When you hear technology pundits, official members of the technorati elite, stock and market analysts, and critics say that Apple has stopped innovating, dismiss their argument with extreme prejudice.
To keep it simple, they don’t know what they’re talking about. Most of the companies that compete in Apple’s space innovate regularly; including Apple. The problem here is that there are many ways to innovate technology, many ways to differentiate products, and fewer ways to disrupt a market.
Elementary, My Dear Watson
When Apple introduced the original iPhone back in 2007 it came with both differentiation and innovation in the form of a much larger touch screen and desktop-class applications.
And not much more. But that was enough to alter the course of the entire smartphone industry, most of which today resembles the iPhone’s iconic design.
That is called disruption; or, in this case, disruptive innovation; that sweet combination of differentiation and innovation which changes a market.
How did competitors respond? By copying the iPhone. It’s as simple as that. Samsung copied the most and lost a billion dollars in court by doing so, but everyone else copied to one extent or another, and, here and there, improved features from the original.
Alright, how is it that Apple has lost its ability to innovate while others have become the innovators? Well, that actually hasn’t happened. All of Apple’s competitors innovate, but they are incremental innovations, not market disruptive innovations.
In other words, Samsung, Google, and everyone else hawking an Android or Windows or BlackBerry smartphone or tablet have made incremental improvements (and they call it ‘innovation’) to their products.
A larger screen and larger battery are less innovative than they are differentiators. Apple can add a larger screen and build a larger iPhone, too. But a large screen does not disrupt an entire market.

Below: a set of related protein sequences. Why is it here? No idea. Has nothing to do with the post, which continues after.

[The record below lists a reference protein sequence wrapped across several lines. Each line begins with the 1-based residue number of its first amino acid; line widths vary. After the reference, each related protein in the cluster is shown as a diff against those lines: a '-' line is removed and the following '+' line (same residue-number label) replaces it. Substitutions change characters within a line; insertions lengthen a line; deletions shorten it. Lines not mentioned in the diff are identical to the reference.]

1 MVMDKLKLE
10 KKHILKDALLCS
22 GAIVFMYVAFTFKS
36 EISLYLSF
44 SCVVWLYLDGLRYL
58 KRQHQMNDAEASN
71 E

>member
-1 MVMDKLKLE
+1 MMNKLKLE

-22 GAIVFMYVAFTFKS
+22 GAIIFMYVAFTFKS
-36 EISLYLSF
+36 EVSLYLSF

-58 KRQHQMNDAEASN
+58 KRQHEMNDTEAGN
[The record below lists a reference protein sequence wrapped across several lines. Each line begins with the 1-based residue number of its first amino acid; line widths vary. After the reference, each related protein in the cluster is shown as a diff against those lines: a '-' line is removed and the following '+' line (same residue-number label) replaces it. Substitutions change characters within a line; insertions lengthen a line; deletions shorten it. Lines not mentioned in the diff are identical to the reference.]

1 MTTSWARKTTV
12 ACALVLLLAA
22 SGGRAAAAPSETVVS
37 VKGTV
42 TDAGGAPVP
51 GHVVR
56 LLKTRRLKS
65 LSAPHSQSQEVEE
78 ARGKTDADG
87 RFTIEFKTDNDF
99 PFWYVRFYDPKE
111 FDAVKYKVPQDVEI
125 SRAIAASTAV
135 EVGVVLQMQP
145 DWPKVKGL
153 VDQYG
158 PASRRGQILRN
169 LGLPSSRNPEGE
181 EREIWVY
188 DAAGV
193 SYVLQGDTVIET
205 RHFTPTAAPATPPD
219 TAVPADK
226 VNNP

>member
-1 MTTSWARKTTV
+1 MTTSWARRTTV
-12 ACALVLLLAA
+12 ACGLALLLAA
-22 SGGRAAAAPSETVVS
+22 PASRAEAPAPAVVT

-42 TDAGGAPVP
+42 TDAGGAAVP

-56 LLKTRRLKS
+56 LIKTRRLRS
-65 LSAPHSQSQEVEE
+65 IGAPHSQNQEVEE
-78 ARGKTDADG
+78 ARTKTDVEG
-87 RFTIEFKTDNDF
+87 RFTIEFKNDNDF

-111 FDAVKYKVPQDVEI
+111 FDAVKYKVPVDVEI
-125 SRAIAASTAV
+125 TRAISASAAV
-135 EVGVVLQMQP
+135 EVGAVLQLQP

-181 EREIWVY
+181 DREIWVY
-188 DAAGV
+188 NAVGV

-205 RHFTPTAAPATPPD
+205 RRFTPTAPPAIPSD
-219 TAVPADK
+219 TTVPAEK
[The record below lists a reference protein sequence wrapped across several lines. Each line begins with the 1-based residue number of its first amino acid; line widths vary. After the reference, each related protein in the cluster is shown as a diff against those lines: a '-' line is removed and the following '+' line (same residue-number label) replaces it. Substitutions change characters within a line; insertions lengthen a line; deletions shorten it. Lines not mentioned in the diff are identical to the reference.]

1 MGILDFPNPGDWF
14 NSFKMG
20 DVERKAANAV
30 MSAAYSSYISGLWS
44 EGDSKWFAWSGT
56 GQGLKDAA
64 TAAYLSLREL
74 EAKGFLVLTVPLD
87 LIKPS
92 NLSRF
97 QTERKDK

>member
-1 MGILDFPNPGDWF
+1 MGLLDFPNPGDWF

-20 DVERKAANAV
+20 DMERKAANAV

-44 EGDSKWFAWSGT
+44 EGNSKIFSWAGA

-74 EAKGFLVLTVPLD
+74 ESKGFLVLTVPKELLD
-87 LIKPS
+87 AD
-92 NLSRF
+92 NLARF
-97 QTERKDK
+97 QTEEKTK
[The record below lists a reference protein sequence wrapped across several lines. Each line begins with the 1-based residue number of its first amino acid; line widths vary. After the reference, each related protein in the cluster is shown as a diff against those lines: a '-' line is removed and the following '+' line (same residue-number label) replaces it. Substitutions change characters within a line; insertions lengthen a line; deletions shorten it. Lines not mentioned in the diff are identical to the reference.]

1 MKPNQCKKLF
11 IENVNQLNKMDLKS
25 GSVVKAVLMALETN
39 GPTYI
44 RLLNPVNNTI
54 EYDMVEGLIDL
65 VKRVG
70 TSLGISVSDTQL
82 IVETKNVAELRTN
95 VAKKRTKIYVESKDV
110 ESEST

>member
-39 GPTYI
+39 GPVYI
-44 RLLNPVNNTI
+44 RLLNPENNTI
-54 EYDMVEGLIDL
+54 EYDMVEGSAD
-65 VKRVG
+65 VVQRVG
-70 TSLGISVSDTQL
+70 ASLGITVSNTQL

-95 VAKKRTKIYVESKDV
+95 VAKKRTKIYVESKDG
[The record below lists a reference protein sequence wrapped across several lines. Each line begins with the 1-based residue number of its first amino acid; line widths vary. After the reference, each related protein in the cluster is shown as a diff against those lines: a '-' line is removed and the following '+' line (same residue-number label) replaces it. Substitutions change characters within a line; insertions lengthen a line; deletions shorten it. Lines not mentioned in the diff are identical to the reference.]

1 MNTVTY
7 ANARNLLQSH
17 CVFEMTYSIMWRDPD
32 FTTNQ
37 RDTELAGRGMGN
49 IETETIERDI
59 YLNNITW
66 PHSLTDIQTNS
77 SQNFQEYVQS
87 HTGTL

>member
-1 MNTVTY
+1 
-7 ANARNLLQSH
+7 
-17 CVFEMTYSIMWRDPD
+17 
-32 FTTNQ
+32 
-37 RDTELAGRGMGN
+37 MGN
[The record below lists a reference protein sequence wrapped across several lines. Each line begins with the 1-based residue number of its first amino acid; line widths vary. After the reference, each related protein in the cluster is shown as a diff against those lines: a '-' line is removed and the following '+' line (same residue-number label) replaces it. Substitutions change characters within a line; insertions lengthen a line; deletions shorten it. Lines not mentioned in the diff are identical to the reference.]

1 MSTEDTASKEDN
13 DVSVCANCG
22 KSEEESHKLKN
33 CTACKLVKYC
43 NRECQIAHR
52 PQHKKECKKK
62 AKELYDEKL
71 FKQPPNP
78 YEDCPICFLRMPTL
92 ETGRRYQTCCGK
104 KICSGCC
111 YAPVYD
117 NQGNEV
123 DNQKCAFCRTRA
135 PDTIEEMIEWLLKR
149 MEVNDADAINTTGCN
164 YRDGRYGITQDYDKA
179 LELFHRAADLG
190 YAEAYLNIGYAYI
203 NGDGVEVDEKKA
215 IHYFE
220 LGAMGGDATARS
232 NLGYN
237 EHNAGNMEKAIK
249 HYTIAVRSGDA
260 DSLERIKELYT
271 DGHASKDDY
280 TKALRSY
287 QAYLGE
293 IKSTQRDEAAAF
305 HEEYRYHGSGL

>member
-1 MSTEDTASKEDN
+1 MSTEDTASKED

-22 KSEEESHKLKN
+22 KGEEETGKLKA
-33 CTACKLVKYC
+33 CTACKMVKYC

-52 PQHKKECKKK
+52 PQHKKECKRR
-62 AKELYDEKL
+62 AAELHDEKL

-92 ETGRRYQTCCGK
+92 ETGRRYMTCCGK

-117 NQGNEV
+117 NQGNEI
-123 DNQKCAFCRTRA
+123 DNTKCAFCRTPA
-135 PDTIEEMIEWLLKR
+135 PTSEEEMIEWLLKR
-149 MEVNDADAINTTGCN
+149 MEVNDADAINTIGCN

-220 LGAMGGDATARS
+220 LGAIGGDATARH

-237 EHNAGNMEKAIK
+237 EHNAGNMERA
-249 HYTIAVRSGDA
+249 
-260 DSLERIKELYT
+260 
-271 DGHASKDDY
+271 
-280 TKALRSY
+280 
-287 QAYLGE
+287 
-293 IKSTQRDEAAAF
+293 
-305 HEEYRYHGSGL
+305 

Apple does an excellent job at both differentiation (but not just for the sake of differentiating products from competitors) and market disruptions. Look at the Mac, iPhone, and iPad– most have durable and recyclable aluminum cases, and they run OS X and iOS respectively, substantially different and arguably better than Windows and Android.
That’s differentiation, but not disruption.
Apple has a long history of disrupting markets with new products, going all the way back to the Apple II, then the Mac, followed up in rapid succession by iPod and iTunes, the iPhone and app stores, and the iPad. One could argue that Apple’s retail Store also disrupts how technology products are displayed and sold. Look at a Microsoft Store and tell me where the inspiration came from for the design and layout.
Simply put, most technology gadget companies innovate; constantly improving their products in incremental ways. Also, those companies– and Apple– differentiate their products wherever possible so they stand out among the teeming masses of products. Apple does a better job of differentiation than most. Finally, Apple has a long history of disrupting markets, while others follow Apple’s lead.
When you read or hear that Apple does not innovate anymore, dismiss the argument with extreme prejudice. They don’t know what they’re talking about and are not worth your time.